You may not know whom of your friends, family, acquaintances, or colleagues have been affected – that doesn’t matter. What does matter is how we, as a society and as individuals work together to understand, become aware and act.

One of the key concepts research highlighted is victim blaming [6] – why didn’t she leave, why did she let that happen to her, I wouldn’t put myself in that situation etc. – these narratives take the focus away from the perpetrator and are damaging and misleading.

When we approach working with people, we need to value them as experts in their experience, giving them a voice, listening, and hearing that voice. Whether this is working with a school class talking about their playtime experience and deciding what activities they want to participate in, or an over 60’s group recounting their early life experiences, or a woman explaining how she’s still on high alert years after escaping an abusive relationship: everyone has a story, an experience and each is as valuable as the other.

It can be difficult to dampen down our biases and our preconceptions about what we think we know about someone, their situation, or topic. We can read, inform ourselves, study academic literature – however, hearing first-hand accounts make it real, tangible and something that has an urgency to work with.

What can creative engagement be for when it seems like the problem or issue is so huge, complex, and widespread it is almost not worth trying?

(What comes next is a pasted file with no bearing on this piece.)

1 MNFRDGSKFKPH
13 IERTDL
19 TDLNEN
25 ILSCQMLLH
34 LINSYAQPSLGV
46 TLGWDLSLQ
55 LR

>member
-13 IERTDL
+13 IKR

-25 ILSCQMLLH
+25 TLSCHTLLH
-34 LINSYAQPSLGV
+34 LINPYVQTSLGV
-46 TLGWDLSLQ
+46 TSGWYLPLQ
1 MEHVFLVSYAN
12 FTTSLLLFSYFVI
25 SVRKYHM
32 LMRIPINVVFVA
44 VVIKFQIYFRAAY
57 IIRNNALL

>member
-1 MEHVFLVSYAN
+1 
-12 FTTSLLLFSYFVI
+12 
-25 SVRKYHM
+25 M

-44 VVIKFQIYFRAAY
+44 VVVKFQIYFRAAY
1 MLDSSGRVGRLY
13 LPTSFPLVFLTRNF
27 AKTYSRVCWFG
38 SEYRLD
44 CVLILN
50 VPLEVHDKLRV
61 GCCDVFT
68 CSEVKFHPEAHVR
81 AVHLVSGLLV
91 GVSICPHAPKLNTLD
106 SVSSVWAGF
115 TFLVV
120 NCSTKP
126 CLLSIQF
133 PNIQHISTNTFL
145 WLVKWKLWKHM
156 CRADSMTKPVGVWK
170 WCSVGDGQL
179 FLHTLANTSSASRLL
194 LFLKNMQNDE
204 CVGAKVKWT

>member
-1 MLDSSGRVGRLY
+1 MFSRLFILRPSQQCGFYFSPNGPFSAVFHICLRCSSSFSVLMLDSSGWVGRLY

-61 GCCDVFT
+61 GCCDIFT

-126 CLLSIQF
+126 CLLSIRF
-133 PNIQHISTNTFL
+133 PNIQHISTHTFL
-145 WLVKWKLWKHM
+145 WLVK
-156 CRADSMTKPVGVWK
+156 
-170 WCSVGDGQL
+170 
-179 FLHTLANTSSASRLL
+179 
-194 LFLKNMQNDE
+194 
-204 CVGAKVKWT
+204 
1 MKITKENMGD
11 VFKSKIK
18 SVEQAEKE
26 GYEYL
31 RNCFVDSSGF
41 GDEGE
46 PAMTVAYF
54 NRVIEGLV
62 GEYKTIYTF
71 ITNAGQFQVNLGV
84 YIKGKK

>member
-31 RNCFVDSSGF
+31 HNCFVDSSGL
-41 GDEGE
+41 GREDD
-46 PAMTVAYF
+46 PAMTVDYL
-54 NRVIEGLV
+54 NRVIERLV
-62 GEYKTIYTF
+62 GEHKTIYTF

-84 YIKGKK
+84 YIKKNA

Take it back to the individual – can we give them an experience that is meaningful, something that can be built on or to explore a creative experience which gives them time, agency, and something to focus on? Something which holds them in the present but perhaps removes them or suspends them for a time, away from everyday life or spirals of thoughts.

This can come in different forms – creative activity can be a conduit for conversation, for sharing experience, meeting others with comparable situations, making friends: the list is long.

The gift of time for yourself isn’t always yours to give.

Often women who have experience of abuse haven’t had or been allowed this kind of time for themselves during their abusive relationships. When you are accustomed to certain patterns of behaviour, unlearning or adapting to another way can take time and is sometimes so inherent that the natural reaction is to resist or hold a belief that it isn’t deserved. Holding women in that space and time is essential, reflecting the professional and moral commitment that you have made.